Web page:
Monday, May 14, 2012
A Whale Season Recap & Story Revisited
With the CT Whale being eliminated in overtime of game six in Norfolk this weekend, the book has officially closed on the 2011-12 hockey season in Hartford. If nothing else, it was interesting. We saw the Whale come storming out of the gate and control the division in the first half of the season. We saw the Bourque brothers face each other professionally for the first time with Hall of Fame dad Ray in the crowd on a Tuesday night, alas, that game would only draw just over 1,000.
We saw a Saturday evening draw over 11,000, a winless January, Howard Baldwin talk about the return of the NHL to Hartford, promotions to the Rangers, questions about the future of the XL Center, Cam Talbot shining in the first round in a surprising sweep of Bridgeport, and a "home" game in Bridgeport before bowing out to a juggernaut Norfolk team that the Whale defeated more time in six games than the whole league had since February 5.
We clapped, we shook our heads, we had optimism, we gave up, we rekindled childhood memories, we made new friends, we brought friends, we brought dates, we came alone, we brought ex's, and in the end, being true Hartfordites we were defeated by a heavily favored opponent.
In the end, it was the first full season of the CT Whale. Back in December when the Wolfpack were rebranded the Whale and poor Sonar was sent to the unemployment line, we ran a contest for the best Whalers game experience story. The winner follow. Do you have a good one? Send it to us! You too could be featured on Hartford's bastion of truth and hard hitting news!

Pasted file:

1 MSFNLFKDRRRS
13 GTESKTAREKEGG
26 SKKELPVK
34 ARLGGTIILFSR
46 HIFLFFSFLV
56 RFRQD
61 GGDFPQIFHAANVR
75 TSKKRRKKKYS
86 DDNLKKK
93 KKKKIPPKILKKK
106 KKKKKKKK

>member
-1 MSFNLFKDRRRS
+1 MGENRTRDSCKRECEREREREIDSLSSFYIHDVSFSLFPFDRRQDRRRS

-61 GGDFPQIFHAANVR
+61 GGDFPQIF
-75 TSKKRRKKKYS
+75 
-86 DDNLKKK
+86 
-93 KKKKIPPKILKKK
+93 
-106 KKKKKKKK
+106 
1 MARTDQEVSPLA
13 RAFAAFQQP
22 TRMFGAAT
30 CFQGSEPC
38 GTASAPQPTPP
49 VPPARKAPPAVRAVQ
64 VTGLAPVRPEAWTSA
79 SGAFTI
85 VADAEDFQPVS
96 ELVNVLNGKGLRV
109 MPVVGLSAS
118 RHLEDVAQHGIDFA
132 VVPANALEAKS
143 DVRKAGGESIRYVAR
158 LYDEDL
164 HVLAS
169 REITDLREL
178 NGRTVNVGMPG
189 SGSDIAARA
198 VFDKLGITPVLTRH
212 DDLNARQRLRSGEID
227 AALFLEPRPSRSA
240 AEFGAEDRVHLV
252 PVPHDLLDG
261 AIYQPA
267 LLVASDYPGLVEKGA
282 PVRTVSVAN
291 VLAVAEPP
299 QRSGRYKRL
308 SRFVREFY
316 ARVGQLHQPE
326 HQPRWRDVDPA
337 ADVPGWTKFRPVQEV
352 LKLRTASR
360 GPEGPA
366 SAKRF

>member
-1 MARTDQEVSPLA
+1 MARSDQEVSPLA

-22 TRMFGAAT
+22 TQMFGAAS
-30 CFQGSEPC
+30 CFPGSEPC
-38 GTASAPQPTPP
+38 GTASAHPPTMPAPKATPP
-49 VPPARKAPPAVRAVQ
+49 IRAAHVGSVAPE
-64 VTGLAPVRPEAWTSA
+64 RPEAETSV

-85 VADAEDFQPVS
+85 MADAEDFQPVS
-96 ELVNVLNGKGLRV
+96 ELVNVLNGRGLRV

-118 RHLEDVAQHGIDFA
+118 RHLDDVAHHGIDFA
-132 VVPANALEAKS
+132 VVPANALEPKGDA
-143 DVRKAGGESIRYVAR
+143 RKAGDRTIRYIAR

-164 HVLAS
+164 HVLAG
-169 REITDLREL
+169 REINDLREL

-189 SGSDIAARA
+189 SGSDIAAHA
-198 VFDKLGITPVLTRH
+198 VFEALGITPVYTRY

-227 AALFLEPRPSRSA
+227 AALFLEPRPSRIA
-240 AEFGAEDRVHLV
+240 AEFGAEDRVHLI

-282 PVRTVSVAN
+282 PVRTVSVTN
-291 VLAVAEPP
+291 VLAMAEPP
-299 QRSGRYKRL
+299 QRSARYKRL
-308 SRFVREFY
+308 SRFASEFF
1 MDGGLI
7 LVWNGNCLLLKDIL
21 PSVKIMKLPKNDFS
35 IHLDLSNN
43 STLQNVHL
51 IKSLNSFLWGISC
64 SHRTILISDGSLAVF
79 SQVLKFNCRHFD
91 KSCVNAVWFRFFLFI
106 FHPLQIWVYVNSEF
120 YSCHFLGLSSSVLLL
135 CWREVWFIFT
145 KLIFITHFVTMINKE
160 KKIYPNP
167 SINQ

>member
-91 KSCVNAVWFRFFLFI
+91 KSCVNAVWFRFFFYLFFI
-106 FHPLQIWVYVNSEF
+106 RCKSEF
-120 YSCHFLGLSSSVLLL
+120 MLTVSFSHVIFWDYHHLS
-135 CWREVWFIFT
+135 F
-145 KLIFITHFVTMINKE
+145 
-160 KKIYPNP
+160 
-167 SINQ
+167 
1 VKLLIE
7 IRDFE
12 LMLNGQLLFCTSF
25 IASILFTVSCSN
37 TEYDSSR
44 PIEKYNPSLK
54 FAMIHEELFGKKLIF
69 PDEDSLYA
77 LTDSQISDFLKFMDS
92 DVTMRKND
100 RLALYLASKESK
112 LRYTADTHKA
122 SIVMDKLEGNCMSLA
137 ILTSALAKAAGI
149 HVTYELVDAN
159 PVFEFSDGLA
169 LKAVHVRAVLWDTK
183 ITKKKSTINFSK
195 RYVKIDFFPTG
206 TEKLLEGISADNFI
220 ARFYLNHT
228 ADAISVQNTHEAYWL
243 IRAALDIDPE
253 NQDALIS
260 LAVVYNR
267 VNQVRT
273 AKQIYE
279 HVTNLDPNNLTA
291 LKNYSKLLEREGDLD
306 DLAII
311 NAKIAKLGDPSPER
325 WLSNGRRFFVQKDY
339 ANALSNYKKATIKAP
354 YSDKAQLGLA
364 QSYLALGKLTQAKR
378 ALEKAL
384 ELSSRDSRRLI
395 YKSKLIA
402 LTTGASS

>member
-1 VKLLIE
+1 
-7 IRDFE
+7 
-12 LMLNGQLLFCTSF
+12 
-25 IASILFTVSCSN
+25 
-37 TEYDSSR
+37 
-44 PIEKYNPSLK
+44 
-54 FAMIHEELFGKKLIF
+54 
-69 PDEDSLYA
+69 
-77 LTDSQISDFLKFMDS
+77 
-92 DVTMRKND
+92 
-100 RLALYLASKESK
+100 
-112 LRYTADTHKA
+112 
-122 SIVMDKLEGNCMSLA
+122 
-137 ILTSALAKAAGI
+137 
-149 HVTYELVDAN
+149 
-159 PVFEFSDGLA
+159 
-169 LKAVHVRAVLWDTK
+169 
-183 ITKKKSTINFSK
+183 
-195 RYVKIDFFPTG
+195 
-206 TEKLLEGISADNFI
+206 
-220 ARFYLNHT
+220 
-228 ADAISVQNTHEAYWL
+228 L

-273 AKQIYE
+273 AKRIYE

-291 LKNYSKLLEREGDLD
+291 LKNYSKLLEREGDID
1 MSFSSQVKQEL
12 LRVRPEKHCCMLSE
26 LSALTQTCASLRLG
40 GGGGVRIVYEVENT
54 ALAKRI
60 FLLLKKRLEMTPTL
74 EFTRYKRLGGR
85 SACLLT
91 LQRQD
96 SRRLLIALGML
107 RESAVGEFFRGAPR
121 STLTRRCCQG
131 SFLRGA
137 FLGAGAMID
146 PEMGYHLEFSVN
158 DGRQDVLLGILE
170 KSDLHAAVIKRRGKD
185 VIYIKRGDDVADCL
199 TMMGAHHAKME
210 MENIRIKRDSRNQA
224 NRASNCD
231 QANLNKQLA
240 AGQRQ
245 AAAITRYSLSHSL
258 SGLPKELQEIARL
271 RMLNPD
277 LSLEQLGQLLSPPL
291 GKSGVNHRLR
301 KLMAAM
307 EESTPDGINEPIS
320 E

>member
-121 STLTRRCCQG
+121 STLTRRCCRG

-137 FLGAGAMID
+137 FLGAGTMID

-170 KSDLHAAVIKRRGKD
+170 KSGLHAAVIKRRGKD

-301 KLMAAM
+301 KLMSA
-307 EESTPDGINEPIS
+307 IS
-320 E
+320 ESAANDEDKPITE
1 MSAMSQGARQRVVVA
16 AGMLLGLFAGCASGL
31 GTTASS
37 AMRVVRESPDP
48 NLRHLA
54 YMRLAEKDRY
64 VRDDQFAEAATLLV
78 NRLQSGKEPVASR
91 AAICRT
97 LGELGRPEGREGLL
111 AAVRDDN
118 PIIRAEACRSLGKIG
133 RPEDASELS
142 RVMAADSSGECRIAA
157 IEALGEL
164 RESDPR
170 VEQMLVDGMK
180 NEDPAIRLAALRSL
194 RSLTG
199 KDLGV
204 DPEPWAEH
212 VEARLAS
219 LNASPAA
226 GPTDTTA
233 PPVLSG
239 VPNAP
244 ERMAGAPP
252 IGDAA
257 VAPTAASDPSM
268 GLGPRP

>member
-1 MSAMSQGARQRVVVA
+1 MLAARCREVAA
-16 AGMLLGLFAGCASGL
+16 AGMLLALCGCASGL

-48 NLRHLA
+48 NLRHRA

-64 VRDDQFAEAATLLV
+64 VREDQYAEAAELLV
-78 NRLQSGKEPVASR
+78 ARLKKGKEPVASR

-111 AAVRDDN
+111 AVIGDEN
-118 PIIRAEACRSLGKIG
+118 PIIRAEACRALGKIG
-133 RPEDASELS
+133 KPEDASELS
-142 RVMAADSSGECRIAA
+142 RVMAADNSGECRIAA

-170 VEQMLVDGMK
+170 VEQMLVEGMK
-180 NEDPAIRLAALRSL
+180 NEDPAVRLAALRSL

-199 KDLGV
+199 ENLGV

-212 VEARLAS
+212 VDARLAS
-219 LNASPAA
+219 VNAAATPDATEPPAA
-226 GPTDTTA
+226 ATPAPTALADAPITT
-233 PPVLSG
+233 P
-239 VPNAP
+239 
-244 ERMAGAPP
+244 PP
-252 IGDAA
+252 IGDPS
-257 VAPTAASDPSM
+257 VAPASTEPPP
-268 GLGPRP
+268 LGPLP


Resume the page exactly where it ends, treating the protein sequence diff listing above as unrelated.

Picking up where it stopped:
It was Opening Night 1995 and hopes were pretty high for the Whalers going into that season. During the off-season the Whalers had traded young Chris Pronger in exchange for Brendan Shanahan. Shanny was the first legit superstar the Whalers had had since trading Ron Francis away half a decade earlier.
I was in my Sophomore year of high school and as luck would have it, one of my friends family couldn't use their four lower level season tickets to the game. I was lucky enough to be one of the three to get an invite. We of course locked in a friend with a driver's, a bottle of Goldschlager, and the four of us 15 and 16 year olds were ready for a night of Whalers hockey.
The Civic Center was raucous that night. Hartford had its new superstar, hopes were high, and the hated Rangers were in town only one season removed from winning the Stanley Cup. Being a 15 year old that had "sipped" Goldschlager liberally before the game, I don't really remember too many of the details except that the Whalers won 2-0 and the crowd was exceptional.
(Ed. Note: Confirmed that this game was played on October 7, 1995 and the Whalers did win 2-0.The Whalers won their first 4 games that season, tied the fifth game and then lost the next five on their way to yet another losing season.)
Now I'm not sure if this was the first year that smoking was banned inside the Civic Center or if this was the first season that the outdoor smoking area was in the location overlooking Ann Street, but given what transpired I have to believe it was one of the two.
The first period ended and of course being soaked in Goldschalger, we needed to suck down a couple Marlboro Reds to get the cinnamon taste out of our mouths. This was probably the first time for each of us to be at a game unsupervised so to say we were enjoying drinking and smoking without any worry of parental interruption would be a bit of an understatement.